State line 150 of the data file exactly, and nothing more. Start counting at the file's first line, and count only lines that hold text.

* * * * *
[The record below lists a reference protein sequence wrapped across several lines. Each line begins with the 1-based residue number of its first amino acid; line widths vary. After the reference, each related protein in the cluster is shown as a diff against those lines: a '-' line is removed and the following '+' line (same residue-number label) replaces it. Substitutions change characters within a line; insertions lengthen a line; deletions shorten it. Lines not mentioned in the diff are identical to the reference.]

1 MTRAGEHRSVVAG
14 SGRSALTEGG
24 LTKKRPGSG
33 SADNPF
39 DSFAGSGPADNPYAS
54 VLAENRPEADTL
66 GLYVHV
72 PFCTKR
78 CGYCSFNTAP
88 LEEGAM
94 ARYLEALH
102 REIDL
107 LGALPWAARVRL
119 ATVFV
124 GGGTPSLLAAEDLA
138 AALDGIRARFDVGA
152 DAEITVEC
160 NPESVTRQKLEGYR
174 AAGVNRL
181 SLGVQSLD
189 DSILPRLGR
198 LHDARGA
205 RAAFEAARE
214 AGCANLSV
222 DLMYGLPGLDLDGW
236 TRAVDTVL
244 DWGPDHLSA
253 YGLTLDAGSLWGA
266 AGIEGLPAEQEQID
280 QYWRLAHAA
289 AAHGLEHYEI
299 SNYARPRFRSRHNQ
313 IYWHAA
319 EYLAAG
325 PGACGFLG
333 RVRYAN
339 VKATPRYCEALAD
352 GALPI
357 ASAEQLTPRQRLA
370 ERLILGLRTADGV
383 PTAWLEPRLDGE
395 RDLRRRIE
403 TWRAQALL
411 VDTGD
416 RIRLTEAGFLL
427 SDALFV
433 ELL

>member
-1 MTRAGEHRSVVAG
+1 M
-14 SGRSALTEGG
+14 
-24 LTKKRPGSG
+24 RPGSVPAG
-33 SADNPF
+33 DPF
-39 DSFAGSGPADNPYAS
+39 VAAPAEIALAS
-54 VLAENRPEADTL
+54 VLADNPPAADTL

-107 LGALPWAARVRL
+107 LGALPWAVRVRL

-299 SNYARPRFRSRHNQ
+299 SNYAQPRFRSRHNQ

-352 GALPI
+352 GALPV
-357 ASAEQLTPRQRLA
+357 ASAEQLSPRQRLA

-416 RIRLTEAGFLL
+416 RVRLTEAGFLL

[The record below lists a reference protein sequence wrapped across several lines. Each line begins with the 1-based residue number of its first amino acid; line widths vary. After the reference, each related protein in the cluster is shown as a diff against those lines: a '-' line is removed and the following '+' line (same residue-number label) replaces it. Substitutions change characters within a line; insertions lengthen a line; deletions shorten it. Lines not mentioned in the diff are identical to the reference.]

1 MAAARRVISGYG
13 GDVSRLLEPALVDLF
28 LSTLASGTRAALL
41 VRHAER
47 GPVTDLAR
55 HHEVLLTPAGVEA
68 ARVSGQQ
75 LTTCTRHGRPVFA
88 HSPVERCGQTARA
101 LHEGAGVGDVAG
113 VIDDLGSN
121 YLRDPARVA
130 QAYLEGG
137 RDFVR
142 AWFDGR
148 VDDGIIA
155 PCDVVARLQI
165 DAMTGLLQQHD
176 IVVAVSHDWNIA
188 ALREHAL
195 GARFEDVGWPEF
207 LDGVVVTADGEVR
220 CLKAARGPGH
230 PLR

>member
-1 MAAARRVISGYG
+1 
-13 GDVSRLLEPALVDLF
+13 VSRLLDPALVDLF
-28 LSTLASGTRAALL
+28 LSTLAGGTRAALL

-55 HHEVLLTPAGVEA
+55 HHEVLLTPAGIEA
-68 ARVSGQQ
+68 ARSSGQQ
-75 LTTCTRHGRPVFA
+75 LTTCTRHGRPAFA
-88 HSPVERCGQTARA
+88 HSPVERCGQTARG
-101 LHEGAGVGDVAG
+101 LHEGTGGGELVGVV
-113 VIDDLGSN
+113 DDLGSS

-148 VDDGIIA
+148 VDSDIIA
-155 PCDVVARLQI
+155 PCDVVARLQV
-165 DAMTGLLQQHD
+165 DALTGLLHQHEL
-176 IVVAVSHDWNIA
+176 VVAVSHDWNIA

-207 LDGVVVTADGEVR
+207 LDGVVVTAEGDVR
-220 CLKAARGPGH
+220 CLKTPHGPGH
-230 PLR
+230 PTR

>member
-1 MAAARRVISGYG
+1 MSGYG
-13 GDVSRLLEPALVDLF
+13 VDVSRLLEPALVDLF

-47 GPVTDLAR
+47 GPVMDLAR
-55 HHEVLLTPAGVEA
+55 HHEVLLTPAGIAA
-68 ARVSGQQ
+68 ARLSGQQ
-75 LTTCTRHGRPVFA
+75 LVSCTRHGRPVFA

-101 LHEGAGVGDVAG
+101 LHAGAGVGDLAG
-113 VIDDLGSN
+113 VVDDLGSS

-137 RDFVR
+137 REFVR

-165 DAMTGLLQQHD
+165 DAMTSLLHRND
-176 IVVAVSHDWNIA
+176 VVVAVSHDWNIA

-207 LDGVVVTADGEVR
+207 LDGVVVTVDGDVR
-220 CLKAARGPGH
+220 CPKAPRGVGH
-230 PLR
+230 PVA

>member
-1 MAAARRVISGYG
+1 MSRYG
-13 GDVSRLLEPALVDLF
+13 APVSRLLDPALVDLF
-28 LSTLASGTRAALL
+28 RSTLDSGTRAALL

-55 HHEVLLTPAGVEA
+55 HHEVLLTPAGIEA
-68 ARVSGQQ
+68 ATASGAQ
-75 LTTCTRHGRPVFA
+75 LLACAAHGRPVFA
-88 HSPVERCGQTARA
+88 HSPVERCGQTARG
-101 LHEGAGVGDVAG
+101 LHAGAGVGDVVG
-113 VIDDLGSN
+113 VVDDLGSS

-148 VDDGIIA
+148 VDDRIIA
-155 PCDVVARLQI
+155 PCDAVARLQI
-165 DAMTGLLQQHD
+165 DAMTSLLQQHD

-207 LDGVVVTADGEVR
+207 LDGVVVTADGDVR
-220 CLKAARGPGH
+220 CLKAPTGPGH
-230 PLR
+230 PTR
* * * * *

+165 DAMTSLLHRND